Tracy Towley
Mar 17, 2019 rated it did not like it
This book is like if you're at a party and you start chatting with someone and initially think, "Wow, this is an interesting person, how fortunate I am to meet them!" but then by the time the party is over you've found yourself thinking about shitting your pants just so you have an excuse to excuse yourself from the conversation, except the vapid person you're talking to would just follow you into the bathroom to continue complaining about how unfairly they're always treated, and how everyone is ...more
Jun 12, 2018 rated it really liked it
Robin Green was the ONLY woman writer listed on the masthead of Rolling Stone Magazine in the early 70's. Let that sink in. Robin has written a witty, irreverent memoir of that crazy time in American history when women were just beginning to crack the glass ceiling. She holds nothing back, not even her own skeletons. 'The Only Girl: My Life and Times on the Masthead of Rolling Stone' is a study in cultural movements and how far women have come. Peace out.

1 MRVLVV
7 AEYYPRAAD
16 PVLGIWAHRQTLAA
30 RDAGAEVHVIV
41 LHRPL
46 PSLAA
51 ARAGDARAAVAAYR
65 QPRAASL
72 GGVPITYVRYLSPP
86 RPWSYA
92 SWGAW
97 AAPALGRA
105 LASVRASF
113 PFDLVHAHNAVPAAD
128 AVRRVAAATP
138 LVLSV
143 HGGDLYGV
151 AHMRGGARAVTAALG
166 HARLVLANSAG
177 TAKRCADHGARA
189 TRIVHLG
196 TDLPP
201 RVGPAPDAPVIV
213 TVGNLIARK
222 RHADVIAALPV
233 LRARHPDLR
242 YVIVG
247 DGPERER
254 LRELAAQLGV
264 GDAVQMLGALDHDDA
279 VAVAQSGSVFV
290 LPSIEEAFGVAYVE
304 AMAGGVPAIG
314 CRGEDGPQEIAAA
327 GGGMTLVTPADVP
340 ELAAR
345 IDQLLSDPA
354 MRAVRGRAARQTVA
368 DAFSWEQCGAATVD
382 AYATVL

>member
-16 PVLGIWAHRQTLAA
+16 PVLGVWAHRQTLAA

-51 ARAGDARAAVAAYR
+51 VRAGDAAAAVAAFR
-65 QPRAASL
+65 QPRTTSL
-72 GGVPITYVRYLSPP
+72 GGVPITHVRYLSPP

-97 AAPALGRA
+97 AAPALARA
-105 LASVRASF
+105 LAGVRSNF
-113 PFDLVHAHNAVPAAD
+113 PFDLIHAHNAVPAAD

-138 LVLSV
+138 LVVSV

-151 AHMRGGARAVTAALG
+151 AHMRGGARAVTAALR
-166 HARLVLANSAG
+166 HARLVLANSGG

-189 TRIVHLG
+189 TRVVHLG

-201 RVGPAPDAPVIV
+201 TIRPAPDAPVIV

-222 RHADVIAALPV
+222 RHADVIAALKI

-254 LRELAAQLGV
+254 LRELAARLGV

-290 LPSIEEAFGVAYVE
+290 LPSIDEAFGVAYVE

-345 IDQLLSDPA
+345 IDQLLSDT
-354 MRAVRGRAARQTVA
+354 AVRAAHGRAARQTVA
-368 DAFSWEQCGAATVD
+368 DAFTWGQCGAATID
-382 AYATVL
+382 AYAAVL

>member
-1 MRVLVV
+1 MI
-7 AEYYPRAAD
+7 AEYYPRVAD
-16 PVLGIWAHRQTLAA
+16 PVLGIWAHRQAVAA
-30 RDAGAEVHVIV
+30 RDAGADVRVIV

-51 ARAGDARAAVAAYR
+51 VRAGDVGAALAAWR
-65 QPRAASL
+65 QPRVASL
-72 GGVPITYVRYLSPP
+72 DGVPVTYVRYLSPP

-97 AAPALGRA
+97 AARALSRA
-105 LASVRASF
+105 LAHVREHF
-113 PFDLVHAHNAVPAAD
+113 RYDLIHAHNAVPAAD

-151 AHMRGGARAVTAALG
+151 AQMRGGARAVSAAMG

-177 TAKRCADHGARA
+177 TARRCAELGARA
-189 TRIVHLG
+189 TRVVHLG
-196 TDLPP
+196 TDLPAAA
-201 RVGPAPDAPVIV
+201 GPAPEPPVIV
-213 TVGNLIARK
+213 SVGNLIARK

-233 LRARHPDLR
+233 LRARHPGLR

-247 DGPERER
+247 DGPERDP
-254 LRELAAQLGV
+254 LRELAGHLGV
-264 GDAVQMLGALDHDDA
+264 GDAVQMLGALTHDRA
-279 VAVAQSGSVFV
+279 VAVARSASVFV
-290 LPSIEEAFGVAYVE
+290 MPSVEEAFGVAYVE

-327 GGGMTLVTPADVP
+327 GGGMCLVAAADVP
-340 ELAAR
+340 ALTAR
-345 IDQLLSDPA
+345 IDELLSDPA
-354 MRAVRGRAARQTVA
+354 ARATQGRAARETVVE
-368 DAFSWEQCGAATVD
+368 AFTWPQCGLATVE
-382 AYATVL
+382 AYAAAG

I read an advance copy and was not compen
patty ramona
An entertaining kiss-and-tell romp through the author's life, with the Rolling Stone angle covering about two-thirds of the book, then moving on to the author's successes in both network and cable television shows, and on a personal note - love.

I was quite bothered by this mistake though:

"At the time, HBO broadcast boxing on Saturday nights and had ventured slightly into original content with quirky shows like Dream On and the wonderfully sly It's the Garry Shandling Show, a send-up of late-nigh
Mar 11, 2019 rated it it was ok

2.5 Stars!


I had never heard of Green before until I listened to her doing an interview on the radio last year promoting this book. From what she says in here she was clearly a talented and successful writer. As well as her fairly short career at “Rolling Stone” she did work for other magazines and would later reinvent herself as a writer for TV contributing to the likes of “Northern Exposure” and
Jun 12, 2018 rated it it was ok
You can read my review of this book in an upcoming issue of Publisher's Weekly.
Sarah Eutsler
Oct 25, 2018 rated it liked it